Patsy Haeg moved from empty room to empty room, making sure each was properly stocked.
It was a little after 1 a.m. in the emergency department at Trios Southridge Hospital in Kennewick, and all the patients — there were only three at the moment— were taken care of.
But Haeg still had plenty of work to do.
She’s a nurse — a charge nurse at that. For her, there isn’t a lot of down time.
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But that’s OK. Haeg has worked in many departments during her almost four decades in nursing, and she has a special affinity for the ER.
“I like it the best,” the 61-year-old Kennewick woman said. “I think part of it is the pace. You see people coming and going. It keeps you on your toes.”
Haeg’s shift started six hours earlier, at 7 p.m.
When she came on, all of the emergency department’s rooms were full and a handful of people were in the waiting room.
But Haeg and the staff worked their magic.
And the early morning hours brought a bit of calm, a bit of quiet.
In between checking rooms, going through charts and the like, Haeg talked about her long nursing career.
The Tri-City native started in the field when she was still in high school. As a senior, she worked in a nursing home.
I was a den mother. I had to laugh, one of the guys who works here is about the same age as my son would have been. He calls me ‘Den Mother.’ I’m kind of like the mother hen.
She went on to study nursing at Columbia Basin College in Pasco, graduating at age 21.
Not long after, she went to work at Kennewick General Hospital, now called Trios Health.
She’s worked there for 38 years.
A good chunk of that time has been in the emergency department, and a good chunk has been at night.
“I started working the overnight shift when my kids were little,” Haeg said.
She stayed with it because it suited her.
Haeg and her husband, JJ, have four kids between them.
Their youngest, Jared, is a senior at Washington State University. After graduation, he’ll join the Marine Corps — following in his father’s footsteps.
Haeg also has a stepson, Scott, and a daughter, Jennifer.
Her oldest son, John, died in 2010 at age 32. He had Huntington’s disease, a progressive and fatal genetic disorder.
Haeg has a nurturing way about her, a mother’s way.
Patsy and I have cried over things for 16 years — whether it’s our knee replacements or our children or what’s going. She knows everything my son is doing. I know what’s going on with her son.
Dr. James Newman
In the emergency department, the staff is like a family, with each playing their roles.
“I was a den mother,” Haeg said. “I had to laugh, one of the guys who works here is about the same age as my son would have been. He calls me ‘Den Mother.’ I’m kind of like the mother hen.”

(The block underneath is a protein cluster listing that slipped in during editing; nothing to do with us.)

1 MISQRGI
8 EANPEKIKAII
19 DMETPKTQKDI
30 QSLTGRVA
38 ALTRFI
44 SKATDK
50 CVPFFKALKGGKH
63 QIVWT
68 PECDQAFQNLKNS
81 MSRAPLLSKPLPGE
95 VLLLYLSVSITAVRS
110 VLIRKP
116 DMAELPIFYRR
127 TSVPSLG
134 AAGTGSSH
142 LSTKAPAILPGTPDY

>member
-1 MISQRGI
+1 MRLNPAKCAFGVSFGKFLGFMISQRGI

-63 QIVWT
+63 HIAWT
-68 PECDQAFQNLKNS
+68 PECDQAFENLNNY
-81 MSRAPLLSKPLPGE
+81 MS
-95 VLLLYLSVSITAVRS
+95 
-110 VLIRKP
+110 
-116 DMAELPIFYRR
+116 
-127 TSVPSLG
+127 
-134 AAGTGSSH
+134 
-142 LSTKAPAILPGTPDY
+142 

She’s one of the department’s most-tenured workers. Over long years, long nights, bonds have developed.
“The best part of emergency medicine is the contact you have with patients and working together with staff,” said Dr. James Newman, during the overnight shift. “I mean, Patsy and I have cried over things for 16 years — whether it’s our knee replacements or our children or what’s going on. She knows everything my son is doing. I know what’s going on with her son.”
Haeg plans to work for a few more years before retiring.
One of her goals, she said, is to make sure others are ready to pick up her mantle when she steps away.
“I really want to make them feel comfortable, so that they feel like they can do the position I am doing,” she said.
Haeg loves her job; she loves nursing.
When patients come in, Haeg does her best to care for them like she would a family member, she said.
They’re scared, and she comforts them. As a nurse, she tends to both ailing bodies and shaken spirits.
The work is fulfilling because of the interaction with people, Haeg said.
And this — “knowing you’re making them better,” she said. “I don’t know what else I would do.”
As 2 a.m. neared, a couple more patients checked in.
Haeg only had time for a quick goodbye. She had work to do.
Over the next several months, Tri-City Herald photographer Sarah Gordon and reporter Sara Schilling plan to document 24 hours in the Tri-City area, spending a different hour of the day with a different person.
They’ve sought diverse subjects — people from different backgrounds, with different jobs, different interests, different stories.
The men and women they’ve found reflect the Tri-City community. They are the community.
So, what will their hours tell us — about who they are, about who we are?
We hope you’ll follow along and find out.
The first six installments of the series — we’re calling it 24 Hours — will run in print and online this week, covering midnight through 5 a.m.
Watch for more installments down the road.